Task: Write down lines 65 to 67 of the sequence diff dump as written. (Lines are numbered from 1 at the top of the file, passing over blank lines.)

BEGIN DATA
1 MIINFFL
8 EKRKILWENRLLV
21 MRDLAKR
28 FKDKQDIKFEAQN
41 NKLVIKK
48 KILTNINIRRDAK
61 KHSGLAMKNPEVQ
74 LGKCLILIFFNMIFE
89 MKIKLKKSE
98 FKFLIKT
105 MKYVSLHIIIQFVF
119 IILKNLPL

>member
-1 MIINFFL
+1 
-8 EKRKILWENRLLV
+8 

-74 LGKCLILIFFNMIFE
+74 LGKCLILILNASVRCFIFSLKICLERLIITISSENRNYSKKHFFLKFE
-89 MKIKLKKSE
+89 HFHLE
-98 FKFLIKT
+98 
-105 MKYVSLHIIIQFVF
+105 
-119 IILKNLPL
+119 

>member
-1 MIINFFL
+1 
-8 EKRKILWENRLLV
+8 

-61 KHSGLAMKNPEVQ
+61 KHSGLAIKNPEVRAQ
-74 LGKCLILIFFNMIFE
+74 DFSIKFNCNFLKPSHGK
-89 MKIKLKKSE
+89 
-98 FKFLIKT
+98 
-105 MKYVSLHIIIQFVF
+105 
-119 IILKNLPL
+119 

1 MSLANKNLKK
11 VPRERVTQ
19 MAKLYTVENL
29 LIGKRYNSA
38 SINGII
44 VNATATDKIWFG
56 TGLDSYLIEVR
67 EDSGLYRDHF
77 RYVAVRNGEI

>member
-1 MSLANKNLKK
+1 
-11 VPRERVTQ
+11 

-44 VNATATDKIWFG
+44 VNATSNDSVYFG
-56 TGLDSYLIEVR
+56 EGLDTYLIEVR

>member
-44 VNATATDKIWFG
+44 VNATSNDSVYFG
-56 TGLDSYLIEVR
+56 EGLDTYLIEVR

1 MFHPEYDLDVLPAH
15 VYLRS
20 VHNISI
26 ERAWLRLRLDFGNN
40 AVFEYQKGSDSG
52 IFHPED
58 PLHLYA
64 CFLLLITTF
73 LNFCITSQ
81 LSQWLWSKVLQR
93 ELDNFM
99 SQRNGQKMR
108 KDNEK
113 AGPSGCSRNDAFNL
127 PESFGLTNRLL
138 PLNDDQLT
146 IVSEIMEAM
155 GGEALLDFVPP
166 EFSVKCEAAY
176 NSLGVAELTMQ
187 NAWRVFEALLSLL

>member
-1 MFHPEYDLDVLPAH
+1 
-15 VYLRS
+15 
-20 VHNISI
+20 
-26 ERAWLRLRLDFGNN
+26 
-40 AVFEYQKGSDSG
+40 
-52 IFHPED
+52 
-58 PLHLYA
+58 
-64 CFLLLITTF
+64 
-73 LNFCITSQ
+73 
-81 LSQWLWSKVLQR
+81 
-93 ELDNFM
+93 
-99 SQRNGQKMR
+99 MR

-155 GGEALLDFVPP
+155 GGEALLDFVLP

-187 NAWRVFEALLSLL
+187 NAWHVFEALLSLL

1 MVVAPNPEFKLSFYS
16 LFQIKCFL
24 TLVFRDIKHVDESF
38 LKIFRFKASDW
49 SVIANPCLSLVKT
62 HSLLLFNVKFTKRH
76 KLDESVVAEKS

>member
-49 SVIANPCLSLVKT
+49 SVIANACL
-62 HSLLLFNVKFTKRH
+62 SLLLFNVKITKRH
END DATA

+44 VNATSNDSVYFG
-56 TGLDSYLIEVR
+56 EGLDTYLIEVR